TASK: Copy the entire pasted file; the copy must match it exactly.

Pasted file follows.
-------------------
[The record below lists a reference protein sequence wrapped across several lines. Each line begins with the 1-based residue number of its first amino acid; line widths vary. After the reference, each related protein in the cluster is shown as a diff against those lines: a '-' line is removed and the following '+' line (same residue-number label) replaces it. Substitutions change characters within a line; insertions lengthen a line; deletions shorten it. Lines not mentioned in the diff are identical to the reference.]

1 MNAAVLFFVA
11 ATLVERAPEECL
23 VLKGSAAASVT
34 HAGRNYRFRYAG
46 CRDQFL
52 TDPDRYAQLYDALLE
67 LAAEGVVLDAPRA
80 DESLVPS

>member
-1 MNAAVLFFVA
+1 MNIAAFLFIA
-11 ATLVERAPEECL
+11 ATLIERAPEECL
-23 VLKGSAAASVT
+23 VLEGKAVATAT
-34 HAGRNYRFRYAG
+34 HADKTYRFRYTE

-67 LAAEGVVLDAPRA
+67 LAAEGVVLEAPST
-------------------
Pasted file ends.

[The record below lists a reference protein sequence wrapped across several lines. Each line begins with the 1-based residue number of its first amino acid; line widths vary. After the reference, each related protein in the cluster is shown as a diff against those lines: a '-' line is removed and the following '+' line (same residue-number label) replaces it. Substitutions change characters within a line; insertions lengthen a line; deletions shorten it. Lines not mentioned in the diff are identical to the reference.]

1 MNAAVLFFVA
11 ATLVERAPEECL
23 VLKGSAAASVT
34 HAGRNYRFRYAG
46 CRDQFL
52 TDPDRYAQLYDALLE
67 LAAEGVVLDAPRA
80 DESLVPS

>member
-1 MNAAVLFFVA
+1 MNIAAFLFIA
-11 ATLVERAPEECL
+11 ATLIERAPEECL
-23 VLKGSAAASVT
+23 VLEGKAVATAT
-34 HAGRNYRFRYAG
+34 HADKTYRFRYTE

-67 LAAEGVVLDAPRA
+67 LAAEGVVLEAPST